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Luxoft Diversifying Offerings, Clients & Delivery as it Eyes $1Bn Revenues by 2018

At a recent analyst and advisor event held at its Kiev, Ukraine delivery center, Luxoft showcased its offerings and experiences to demonstrate how it intends to achieve its stated goal of 20% CAGR revenue growth, taking it from $651m in the current fiscal to $1bn by the end of its FY18 (March 31, 2018). And though the word diversification wasn’t mentioned, it was evident that this is very much the approach being taken by the company. Under the banner ‘Luxoft 3.0’ it plans to diversify its capabilities across several dimensions – offerings, clients, and delivery – in order to differentiate itself in a crowded IT services market.

Offering Diversification

Focusing on transformation and digital more than traditional application management and legacy technologies, Luxoft has been expanding its offerings in recent years with an eye on 'next generation' services. It has done this primarily through acquisitions, including:

  • Populus in July 2014 to obtain a software platform for human-machine interaction (HMI)
  • Radius in October 2014 to expand its IoT and big data capabilities
  • Excelian in Feburary 2015 to add packaged solutions and consulting capabilities targeted at financial services.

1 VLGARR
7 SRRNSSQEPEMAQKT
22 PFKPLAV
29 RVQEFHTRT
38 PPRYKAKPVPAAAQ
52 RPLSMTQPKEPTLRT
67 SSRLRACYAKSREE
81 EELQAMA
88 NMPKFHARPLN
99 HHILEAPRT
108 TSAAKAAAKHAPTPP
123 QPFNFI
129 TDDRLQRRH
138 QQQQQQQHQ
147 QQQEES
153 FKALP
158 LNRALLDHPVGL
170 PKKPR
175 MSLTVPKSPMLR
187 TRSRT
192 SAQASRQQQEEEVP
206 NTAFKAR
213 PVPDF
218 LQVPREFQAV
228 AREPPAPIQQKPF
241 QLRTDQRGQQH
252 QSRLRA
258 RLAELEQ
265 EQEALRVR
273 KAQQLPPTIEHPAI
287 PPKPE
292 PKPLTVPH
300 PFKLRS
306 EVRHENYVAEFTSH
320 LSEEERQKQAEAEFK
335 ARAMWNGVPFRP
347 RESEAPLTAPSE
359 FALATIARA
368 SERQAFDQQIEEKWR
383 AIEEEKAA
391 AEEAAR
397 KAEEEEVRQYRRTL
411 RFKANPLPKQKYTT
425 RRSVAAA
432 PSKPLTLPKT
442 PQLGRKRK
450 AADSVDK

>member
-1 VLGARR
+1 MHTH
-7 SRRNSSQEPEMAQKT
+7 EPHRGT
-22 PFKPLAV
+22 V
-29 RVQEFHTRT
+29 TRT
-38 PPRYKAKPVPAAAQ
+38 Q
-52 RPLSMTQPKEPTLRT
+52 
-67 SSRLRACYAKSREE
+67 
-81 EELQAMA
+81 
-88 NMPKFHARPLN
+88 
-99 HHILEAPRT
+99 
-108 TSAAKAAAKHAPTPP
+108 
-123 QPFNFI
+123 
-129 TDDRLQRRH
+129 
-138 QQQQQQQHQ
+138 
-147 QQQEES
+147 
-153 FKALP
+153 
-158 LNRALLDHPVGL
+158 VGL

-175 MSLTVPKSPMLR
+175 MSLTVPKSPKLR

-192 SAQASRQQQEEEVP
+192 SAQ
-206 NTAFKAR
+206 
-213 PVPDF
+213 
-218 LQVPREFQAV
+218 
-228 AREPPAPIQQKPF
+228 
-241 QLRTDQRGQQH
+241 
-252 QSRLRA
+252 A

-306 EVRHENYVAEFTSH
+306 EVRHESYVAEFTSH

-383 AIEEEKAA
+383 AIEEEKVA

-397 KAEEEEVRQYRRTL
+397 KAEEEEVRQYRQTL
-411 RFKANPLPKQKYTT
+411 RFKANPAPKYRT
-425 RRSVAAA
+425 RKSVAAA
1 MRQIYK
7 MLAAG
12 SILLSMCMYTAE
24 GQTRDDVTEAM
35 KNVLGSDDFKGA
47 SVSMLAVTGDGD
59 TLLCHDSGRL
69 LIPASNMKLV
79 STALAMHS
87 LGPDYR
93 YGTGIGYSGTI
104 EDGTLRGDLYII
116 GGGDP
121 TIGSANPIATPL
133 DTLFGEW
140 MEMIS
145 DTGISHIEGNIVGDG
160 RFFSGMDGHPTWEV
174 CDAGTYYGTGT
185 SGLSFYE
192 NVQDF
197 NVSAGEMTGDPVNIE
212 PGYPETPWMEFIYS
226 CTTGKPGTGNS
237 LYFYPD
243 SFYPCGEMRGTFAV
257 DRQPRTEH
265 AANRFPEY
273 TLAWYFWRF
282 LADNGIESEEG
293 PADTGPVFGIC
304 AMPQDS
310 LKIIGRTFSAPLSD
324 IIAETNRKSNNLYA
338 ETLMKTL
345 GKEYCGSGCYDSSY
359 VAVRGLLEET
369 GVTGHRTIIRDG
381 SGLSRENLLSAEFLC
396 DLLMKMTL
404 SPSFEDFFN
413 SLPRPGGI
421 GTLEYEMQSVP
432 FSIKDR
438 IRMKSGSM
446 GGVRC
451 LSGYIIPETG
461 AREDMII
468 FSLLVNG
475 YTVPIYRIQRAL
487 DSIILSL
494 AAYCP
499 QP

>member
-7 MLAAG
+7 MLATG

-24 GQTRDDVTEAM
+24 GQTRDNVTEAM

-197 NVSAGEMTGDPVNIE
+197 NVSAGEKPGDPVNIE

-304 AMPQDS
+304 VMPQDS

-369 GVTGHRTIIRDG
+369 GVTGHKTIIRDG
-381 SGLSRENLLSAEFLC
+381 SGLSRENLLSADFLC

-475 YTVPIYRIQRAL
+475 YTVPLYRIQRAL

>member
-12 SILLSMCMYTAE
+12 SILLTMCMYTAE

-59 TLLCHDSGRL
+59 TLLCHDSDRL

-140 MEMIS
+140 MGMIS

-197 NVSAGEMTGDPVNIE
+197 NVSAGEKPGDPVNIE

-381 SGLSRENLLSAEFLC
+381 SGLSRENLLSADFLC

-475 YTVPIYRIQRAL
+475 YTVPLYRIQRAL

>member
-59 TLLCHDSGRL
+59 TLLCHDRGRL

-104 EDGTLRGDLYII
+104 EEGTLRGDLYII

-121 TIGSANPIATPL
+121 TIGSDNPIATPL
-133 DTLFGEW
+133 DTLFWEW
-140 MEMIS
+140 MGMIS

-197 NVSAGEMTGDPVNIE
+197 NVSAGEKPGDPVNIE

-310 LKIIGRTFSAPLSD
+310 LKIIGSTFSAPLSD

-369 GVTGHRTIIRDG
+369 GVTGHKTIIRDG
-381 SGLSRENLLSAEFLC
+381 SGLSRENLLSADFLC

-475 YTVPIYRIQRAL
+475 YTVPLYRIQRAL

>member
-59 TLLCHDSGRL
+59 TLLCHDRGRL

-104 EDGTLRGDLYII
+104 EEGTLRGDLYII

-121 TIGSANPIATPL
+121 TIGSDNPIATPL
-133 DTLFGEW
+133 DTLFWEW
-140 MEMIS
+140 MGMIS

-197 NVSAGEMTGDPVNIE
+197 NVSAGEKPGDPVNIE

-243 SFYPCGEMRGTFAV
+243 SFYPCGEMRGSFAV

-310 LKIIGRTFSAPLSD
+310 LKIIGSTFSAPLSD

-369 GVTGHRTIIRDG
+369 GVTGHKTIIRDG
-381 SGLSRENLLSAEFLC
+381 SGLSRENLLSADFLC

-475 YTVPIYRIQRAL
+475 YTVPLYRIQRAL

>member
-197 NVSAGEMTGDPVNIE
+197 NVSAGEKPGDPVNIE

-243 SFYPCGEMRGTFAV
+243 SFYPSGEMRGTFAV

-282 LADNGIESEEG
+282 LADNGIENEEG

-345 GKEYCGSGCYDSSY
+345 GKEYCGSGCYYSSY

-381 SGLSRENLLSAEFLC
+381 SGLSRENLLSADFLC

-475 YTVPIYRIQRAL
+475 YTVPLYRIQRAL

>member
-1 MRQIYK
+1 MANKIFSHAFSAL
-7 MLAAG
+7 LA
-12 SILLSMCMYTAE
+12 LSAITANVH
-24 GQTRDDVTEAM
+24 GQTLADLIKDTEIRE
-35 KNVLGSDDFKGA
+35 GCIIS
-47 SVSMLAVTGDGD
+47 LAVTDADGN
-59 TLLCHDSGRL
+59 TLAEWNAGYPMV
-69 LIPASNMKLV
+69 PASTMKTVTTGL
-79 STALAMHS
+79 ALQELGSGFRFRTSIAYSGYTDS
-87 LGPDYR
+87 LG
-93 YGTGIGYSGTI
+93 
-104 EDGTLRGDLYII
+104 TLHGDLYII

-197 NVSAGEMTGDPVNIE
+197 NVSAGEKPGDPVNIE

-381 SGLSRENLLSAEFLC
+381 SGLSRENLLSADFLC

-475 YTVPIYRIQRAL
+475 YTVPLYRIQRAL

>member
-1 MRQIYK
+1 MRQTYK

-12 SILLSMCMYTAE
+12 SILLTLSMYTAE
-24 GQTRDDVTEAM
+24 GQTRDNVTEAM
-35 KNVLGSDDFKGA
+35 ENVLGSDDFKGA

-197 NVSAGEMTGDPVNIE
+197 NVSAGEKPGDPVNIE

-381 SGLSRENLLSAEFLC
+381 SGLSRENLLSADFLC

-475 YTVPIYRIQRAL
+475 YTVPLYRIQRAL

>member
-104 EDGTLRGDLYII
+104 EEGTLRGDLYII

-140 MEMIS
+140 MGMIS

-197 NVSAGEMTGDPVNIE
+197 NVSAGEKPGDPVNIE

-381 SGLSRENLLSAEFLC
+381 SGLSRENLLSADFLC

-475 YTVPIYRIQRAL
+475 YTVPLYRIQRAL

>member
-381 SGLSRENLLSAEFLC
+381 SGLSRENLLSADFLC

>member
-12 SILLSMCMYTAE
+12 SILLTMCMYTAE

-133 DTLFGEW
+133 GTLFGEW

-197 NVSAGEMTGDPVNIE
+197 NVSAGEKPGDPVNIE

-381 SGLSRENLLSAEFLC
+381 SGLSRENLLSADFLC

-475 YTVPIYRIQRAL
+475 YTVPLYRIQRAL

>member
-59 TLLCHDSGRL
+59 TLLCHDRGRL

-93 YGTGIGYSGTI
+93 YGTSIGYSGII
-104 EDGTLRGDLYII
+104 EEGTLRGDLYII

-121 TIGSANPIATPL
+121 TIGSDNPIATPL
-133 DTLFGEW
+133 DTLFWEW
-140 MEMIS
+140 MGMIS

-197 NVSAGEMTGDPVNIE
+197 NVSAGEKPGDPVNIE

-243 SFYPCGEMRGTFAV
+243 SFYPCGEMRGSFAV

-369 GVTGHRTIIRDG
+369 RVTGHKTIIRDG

These incremental capabilities as well as in-house developed solutions enable Luxoft to build on a heritage of product engineering services dating back to its earliest days as a spin-out of Russia-based IBS Group. This product engineering heritage has evolved over time, e.g. to embedded software development services for telecoms providers and ISVs.

Client Diversification

BFSI is still, by far, the biggest industry focus for Luxoft. It accounts for ~69% of revenues, with Luxoft’s two largest clients, Deutsche Bank and UBS, together accounting for ~52% of revenues. DB named Luxoft as named a Strategic Technology Services Provider in 2015: Luxoft has yet to see DB's current woes impact on revenues. Luxoft has sough in recent years to diversify  its client base; it has signed other large banks, also more disruptive industry entrants such as a European digital-only bank.

This expansion in BFSI has been fueled by new offerings. One is Horizon, a data visualization tool initially developed as part of the Deutsche Bank engagement, which was acquired as IP by Luxoft and is now its own offering. The acquisition of Excelian has also enabled this growth, as its services for trading platforms including Murex and Calypso have expanded Luxoft’s capabilities.